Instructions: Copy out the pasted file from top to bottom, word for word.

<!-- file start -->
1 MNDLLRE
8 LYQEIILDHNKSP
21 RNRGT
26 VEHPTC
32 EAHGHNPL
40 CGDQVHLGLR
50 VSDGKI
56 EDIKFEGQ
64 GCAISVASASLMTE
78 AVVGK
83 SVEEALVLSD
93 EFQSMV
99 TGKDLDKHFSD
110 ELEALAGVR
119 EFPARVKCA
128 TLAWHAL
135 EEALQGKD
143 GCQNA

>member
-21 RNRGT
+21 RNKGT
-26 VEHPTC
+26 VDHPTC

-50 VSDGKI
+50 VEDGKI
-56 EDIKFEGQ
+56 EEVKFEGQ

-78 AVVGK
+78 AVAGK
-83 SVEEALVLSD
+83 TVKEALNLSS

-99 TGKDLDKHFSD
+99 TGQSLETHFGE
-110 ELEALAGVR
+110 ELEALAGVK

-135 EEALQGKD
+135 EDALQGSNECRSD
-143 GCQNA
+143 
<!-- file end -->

1 MNDLLRE
8 LYQEIILDHNKSP
21 RNRGT
26 VEHPTC
32 EAHGHNPL
40 CGDQVHLGLR
50 VSDGKI
56 EDIKFEGQ
64 GCAISVASASLMTE
78 AVVGK
83 SVEEALVLSD
93 EFQSMV
99 TGKDLDKHFSD
110 ELEALAGVR
119 EFPARVKCA
128 TLAWHAL
135 EEALQGKD
143 GCQNA

>member
-21 RNRGT
+21 RNKGT
-26 VEHPTC
+26 VDHPTC

-50 VSDGKI
+50 VEDGKI
-56 EDIKFEGQ
+56 EEVKFEGQ

-78 AVVGK
+78 AVAGK
-83 SVEEALVLSD
+83 TVKEALNLSS

-99 TGKDLDKHFSD
+99 TGQSLETHFGE
-110 ELEALAGVR
+110 ELEALAGVK

-135 EEALQGKD
+135 EDALQGSNECRSD
-143 GCQNA
+143 